Five Things We Learned from Championship Round Two

With two rounds and six matches in the bag there's a lot to be learned from the Six Nations, with players from all four home nations making an impression. [more]

Five Things We Learned from Championship Round Two

With two rounds and six matches in the bag there’s a lot to be learned from the Six Nations, with players from all four home nations making an impression.

England and Wales were winners this week to remain unbeaten in the Championship, with the latter seeing off Scotland in a thrilling clash in Cardiff.

Ireland are still chasing their first win after falling agonisingly short against France, and will hope for better things in the next round away to England.

Here are five things we learned from this weekend’s action:
Home nations kickers lead the way
Even in the absence of Leigh Halfpenny, man of the series in the British & Irish Lions’ 2013 series win in Australia, the goal-kickers in the home nations have been outstanding so far this year.

Of the five players to take a shot at goal from the four sides this weekend, only Owen Farrell missed a kick, but even he managed to knock over three conversions and three penalties, while also chipping in with a try.

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While he was off the field George Ford made no mistake with his one kick at goal, but that was nothing compared to the masterclass that took place in Cardiff on Saturday.

Greig Laidlaw and Dan Biggar combined for four conversions and five penalties, while Duncan Weir also added a conversion, in a perfect day for both Welsh and Scottish marksmen.

Jonathan Sexton matched them, despite the pouring rain in Paris, slotting three from three in a narrow Irish loss.
New faces shine

Every post-World Cup season we see new faces come to the fore, and that was clear this weekend as a number of players made an impact.

Just as the likes of Will Greenwood, Jason Robinson and Keith Earls have all previously come from nowhere to become Lions tourists, there will be plenty in the home nations eager to prove a point when given a shot.

A debutant last weekend against Wales, CJ Stander continued his form in Paris with an all-action display.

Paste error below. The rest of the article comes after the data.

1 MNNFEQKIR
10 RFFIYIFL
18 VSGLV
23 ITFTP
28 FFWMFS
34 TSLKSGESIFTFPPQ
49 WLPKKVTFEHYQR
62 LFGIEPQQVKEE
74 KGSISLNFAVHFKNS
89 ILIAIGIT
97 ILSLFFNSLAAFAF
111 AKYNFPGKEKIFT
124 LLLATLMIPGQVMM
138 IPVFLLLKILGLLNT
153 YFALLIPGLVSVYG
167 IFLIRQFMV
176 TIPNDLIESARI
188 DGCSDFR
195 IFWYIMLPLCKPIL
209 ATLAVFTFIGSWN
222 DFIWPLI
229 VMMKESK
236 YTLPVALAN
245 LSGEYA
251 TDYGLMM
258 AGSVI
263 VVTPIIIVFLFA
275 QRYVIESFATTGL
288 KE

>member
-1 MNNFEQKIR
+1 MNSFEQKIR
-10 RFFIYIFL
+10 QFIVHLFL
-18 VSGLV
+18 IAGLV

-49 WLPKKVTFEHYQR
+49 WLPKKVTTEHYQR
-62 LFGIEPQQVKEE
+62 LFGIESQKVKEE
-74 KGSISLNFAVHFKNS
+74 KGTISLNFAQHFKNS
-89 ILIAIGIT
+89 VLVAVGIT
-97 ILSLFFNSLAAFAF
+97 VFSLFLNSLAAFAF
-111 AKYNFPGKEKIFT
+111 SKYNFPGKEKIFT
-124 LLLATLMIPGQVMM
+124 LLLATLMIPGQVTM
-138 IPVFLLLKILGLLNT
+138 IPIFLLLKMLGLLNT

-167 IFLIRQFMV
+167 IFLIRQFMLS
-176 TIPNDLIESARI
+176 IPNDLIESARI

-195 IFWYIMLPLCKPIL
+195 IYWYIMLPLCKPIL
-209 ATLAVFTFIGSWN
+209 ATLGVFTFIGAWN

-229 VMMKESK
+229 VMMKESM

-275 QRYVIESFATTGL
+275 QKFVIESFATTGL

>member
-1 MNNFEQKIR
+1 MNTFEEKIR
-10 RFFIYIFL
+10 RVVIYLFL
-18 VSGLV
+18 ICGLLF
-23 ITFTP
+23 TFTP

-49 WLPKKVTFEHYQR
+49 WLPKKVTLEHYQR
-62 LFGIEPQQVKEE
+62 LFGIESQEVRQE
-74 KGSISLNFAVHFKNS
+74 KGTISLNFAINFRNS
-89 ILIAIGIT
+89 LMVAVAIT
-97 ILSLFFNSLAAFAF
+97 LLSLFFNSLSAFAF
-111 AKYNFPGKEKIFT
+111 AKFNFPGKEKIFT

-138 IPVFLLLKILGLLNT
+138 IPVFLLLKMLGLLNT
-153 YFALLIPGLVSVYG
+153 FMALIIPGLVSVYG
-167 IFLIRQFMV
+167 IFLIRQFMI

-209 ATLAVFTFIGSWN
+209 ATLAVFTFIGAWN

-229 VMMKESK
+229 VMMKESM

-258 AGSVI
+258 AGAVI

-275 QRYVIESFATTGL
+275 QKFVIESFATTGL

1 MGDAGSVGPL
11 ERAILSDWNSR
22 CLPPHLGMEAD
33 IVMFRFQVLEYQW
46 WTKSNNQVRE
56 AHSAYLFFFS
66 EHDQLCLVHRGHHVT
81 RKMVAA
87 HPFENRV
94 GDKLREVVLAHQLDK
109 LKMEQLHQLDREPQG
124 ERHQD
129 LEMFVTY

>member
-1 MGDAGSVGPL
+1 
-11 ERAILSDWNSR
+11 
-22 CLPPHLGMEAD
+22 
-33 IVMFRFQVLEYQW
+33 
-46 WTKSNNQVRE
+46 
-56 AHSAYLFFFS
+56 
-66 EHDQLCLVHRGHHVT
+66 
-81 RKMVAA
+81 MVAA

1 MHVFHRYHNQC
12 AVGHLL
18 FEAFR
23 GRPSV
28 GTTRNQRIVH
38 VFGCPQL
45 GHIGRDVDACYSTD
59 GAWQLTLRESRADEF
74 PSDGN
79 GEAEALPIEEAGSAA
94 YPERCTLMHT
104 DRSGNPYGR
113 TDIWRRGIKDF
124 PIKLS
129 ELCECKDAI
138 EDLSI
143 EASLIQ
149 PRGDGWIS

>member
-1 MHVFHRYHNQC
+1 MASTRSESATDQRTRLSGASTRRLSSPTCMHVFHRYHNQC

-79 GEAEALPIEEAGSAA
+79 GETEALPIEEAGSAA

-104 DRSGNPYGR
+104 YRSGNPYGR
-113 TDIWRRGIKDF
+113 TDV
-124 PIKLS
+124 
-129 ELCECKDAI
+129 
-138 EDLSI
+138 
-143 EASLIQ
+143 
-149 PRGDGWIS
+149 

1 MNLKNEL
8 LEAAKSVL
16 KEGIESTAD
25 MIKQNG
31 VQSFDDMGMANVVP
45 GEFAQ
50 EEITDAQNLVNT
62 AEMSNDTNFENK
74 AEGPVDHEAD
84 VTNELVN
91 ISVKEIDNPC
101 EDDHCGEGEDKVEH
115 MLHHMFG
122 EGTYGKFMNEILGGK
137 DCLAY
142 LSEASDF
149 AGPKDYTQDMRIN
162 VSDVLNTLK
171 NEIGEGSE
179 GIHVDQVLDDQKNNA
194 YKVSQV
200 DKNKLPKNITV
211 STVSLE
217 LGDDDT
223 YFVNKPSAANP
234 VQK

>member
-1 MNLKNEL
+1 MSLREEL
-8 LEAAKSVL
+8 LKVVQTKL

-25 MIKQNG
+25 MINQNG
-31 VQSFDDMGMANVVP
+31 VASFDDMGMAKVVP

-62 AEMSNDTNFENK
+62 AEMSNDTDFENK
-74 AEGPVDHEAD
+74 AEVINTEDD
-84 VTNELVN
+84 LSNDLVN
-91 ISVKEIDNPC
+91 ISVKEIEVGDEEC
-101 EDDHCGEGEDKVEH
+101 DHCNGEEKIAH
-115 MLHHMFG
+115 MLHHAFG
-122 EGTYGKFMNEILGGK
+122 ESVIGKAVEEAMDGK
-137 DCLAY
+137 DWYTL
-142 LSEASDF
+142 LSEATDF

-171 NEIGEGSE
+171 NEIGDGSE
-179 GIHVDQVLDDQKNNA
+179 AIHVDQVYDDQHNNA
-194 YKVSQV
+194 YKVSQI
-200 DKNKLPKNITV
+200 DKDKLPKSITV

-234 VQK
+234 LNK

Beyond his usual carrying – he managed 19 carries this week – he also chipped in with 15 tackles as Ireland had to cope with the early loss of Sean O’Brien to injury.

It was a similar story in Rome where young hooker Jamie George and impact back row sub Maro Itoje both made their presence felt.

Itoje managed four tackles and four carries after coming off the bench for his England debut, while George produced some sublime hands to set up Farrell for a try after he was introduced.
Never give up

When Tom James pounced on a loose ball and raced away down the touchline, it looked like no one would get near him.

Tommy Seymour set off in hot pursuit, but it was centre Duncan Taylor, spotting the danger in midfield, who sprinted back to make a stunning tackle.

As well as demonstrating his obvious pace, Taylor also made abundantly clear his determination to coach Vern Cotter, who will have enjoyed the effort.

He then chipped in with a try late on as Scotland set up a grandstand finish – not a bad showing after replacing the injured Matt Scott.

Power and speed are tough to stop

For much of their game in Cardiff, Wales found themselves under pressure, trying to cope with a resurgent Scottish side.

Trailing by three with just over a quarter of an hour to go, they needed their big guns to stand up. Jamie Roberts and George North did just that, with a try each in a seven-minute spell that turned the game on its head.

The powerful centre was just too big and too strong when he took a ball at pace from a couple of metres out, and North followed it up with a stunning individual try that gave Wales some breathing room.
Opportunism is a skill

With England just two points clear after 50 minutes in Rome, the possibility of a first-ever loss to Italy was becoming increasingly real.

Eddie Jones’ side needed a spark and it was their Bath centre, Jonathan Joseph, who provided it. Italy had the ball in their own half and were trying to play their way out of danger but Joseph spotted what was happening, placed himself perfectly to wait for Leonardo Sarto’s hopeful pass and raced over for the crucial try.

From there England cut loose, with Joseph scoring two more, but while the first score might have seemed the easiest, he showed some quick thinking to read the play and get in the right place at the right time.

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